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One example is consumer vulnerability where the Standards of Lending Practice seek to support Firms in applying a consistent approach to the provision of inclusive products and services which is embedded across all operations.This means that the products offered therefore work well for the majority of customers but which also contain sufficient flexibility to enable the needs of customers who are, or who find themselves in, a vulnerable situation to be met.Firms will achieve this: with systems and controls that are capable of identifying, across the relevant products held, where customers may be showing signs of financial stress at any point in the customer life-cycle, and pro-actively engaging with the customer to provide an appropriate solution. Firms should ensure that the product design stage takes into account internal and external risks which could impact upon a customer’s ability to maintain their repayments so that new products do not lead to unsustainable borrowing. Firms should undertake both post-launch and cyclical product reviews to ensure that their products are, and remain, fit for purpose. Firms should monitor customers’ credit card and overdraft limits to ensure that the customer is not exhibiting signs of financial stress and where relevant, offer appropriate support. Firms should ensure that customer facing employees and third parties are sufficiently trained and skilled to help them to identify and deal with those customers who may be showing signs of financial stress. Firms should undertake monitoring and assurance work to ensure that their policies and processes are designed and are operating effectively in identifying and supporting customers who are showing signs of financial stress.Customer outcome: customers in financial difficulty, or in the early stages of the collections process, will receive appropriate support and fair treatment, across the different communication channels offered, in order to help them deal with their debts in the most suitable way.Firms will achieve this: with systems and controls at product design, financial promotion and product review stages that assess product performance and ensure product information is clear, fair and not misleading. Firms should ensure that all financial promotions, across all channels, are clear, fair and not misleading.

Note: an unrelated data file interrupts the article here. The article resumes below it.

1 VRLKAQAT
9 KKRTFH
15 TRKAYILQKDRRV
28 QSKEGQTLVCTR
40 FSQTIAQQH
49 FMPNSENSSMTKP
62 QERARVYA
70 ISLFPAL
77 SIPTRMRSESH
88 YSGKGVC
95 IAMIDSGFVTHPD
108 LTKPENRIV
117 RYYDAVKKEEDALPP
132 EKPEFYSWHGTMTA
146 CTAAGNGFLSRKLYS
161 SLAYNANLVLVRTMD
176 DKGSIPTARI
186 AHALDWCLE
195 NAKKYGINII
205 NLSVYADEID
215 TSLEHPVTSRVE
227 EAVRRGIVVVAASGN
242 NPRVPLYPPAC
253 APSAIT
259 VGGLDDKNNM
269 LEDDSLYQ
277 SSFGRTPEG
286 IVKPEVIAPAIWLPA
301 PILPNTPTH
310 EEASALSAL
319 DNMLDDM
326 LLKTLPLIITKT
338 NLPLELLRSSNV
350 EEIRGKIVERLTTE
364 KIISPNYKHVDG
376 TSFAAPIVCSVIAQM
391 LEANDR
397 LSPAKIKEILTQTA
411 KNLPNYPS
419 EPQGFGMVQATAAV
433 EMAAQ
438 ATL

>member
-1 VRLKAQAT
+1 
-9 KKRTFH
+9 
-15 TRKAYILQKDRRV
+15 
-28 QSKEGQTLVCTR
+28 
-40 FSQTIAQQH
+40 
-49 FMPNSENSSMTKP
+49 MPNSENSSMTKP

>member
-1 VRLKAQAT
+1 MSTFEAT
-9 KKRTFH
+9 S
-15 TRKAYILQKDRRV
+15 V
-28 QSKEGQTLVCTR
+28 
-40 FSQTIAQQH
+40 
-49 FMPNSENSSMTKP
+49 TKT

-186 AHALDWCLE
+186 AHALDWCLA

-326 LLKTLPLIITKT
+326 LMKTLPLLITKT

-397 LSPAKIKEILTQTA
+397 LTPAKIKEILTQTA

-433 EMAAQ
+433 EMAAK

Information provided to customers will be clear in terms of presentation and in clarifying any action that the customer needs to take.Each section contains both a ‘customer outcome’ and an overall statement of how a Firm will achieve this; both are supported by a more detailed set of standards to enable Firms to demonstrate how they achieve the desired outcome.While a number of these areas are well established within Firms, there are some newer, emerging areas where the Standards of Lending Practice help Firms in developing their approach to these.Firms will achieve this: with systems and controls that are capable of identifying and subsequently, supporting customers in financial difficulty.Firms should be able to demonstrate that a sympathetic and positive approach has been applied when considering a customer’s financial situation. Firms should have triggers and processes in place to identify customers who may be in financial difficulty and should act promptly and efficiently to address the situation with the customer. Customers identified as being in financial difficulty should be provided with clear information setting out the support available to them and should not be subject to harassment or undue pressure when discussing their problems. Firms should demonstrate an empathetic approach to the customer’s situation; listening to and acting upon information provided by the customer with a view to developing an affordable and appropriate solution. If an offer of repayment is made via the common financial statement/standard financial statement, this should be used as the basis for pro-rata distribution amongst creditors covered by the plan. Firms should have appropriate policies and procedures in place to identify and support vulnerable customers where this impacts on their ability to pay. Customers who are in financial difficulty will, where appropriate, be signposted to free, impartial debt advice. Firms should apply an appropriate level of forbearance, where, after having made contact with the customer, it is clear that this would be appropriate for their situation. Where a customer remains engaged with the Firm and maintains their repayment plan, they will not be subject to unnecessary contact. Firms should consider freezing or reducing interest and charges when a customer is in financial difficulty. All communication with the customer/their authorised third party will be undertaken in a clear and open manner, via the customer’s/third party’s preferred method of communication (where this is known, appropriate and available). Firms should take into account the customer’s circumstances and consider whether it would amount to a fair customer outcome to pursue, or to continue to pursue, the amount owed. Firms should follow a robust due diligence process when selecting third parties for debt collection or when selling a debt. Firms should ensure that when a customer’s debt is sold, the purchaser continues to apply the relevant protections provided by the Standards of Lending Practice.
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The Standards represent a move away from its predecessor, the Lending Code, which was focused more on compliance with provisions than customer outcomes.